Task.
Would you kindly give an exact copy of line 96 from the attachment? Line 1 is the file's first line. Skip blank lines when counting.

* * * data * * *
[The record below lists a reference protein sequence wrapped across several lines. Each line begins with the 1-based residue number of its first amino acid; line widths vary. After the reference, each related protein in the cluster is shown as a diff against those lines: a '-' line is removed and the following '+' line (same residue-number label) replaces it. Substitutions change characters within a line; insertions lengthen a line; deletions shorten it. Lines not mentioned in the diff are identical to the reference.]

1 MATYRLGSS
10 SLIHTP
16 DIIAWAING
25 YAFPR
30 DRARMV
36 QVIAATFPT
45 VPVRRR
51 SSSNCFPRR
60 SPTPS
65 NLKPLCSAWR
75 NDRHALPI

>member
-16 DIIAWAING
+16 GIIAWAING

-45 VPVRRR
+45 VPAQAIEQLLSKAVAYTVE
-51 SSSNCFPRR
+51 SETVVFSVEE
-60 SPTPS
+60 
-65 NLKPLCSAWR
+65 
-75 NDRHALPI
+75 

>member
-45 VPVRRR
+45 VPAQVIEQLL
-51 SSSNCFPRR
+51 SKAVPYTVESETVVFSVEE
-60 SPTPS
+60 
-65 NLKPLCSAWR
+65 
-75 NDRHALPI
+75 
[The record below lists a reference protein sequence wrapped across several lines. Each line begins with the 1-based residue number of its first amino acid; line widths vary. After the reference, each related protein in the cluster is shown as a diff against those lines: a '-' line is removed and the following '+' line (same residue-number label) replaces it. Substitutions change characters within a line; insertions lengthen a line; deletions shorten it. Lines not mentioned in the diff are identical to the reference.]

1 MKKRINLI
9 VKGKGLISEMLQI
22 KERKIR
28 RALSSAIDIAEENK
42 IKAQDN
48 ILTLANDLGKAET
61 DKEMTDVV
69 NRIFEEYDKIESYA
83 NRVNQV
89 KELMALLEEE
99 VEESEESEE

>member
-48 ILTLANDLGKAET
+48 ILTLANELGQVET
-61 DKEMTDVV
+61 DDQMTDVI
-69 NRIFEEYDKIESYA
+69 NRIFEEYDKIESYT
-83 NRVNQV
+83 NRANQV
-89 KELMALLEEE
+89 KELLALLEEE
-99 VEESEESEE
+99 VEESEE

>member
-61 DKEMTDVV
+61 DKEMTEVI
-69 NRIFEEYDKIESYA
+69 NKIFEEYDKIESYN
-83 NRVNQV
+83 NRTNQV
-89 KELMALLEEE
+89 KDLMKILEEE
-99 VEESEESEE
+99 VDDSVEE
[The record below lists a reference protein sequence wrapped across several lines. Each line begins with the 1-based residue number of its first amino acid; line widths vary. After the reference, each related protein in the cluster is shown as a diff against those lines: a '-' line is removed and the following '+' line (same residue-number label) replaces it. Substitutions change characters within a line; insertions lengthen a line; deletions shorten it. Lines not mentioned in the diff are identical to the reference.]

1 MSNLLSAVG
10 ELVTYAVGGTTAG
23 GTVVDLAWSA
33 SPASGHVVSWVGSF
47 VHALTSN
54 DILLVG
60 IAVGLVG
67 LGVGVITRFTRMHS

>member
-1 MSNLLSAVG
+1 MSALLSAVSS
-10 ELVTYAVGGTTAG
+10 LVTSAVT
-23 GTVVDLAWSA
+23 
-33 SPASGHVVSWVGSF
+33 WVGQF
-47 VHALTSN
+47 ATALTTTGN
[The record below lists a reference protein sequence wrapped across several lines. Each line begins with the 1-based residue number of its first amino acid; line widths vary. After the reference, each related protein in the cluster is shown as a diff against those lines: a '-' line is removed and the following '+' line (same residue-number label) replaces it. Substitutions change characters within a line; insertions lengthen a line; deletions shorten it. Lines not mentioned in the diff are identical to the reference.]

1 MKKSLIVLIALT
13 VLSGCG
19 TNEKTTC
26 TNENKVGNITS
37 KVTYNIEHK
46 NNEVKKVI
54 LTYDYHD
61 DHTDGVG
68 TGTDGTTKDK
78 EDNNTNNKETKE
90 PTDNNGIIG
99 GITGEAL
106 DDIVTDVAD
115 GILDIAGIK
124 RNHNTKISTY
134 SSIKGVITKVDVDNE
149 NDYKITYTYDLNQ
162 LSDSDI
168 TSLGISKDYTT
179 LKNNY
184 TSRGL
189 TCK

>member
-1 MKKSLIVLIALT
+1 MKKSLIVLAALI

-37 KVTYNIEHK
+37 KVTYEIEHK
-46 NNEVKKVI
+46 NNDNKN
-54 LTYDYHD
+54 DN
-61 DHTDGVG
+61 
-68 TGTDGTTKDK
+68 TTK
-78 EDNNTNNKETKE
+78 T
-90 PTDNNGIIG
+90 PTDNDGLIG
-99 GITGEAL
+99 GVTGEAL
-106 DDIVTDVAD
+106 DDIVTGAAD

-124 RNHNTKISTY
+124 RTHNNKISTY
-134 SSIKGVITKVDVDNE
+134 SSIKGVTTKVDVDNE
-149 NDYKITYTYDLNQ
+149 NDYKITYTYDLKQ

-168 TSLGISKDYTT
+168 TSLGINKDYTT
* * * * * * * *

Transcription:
19 TNEKTTC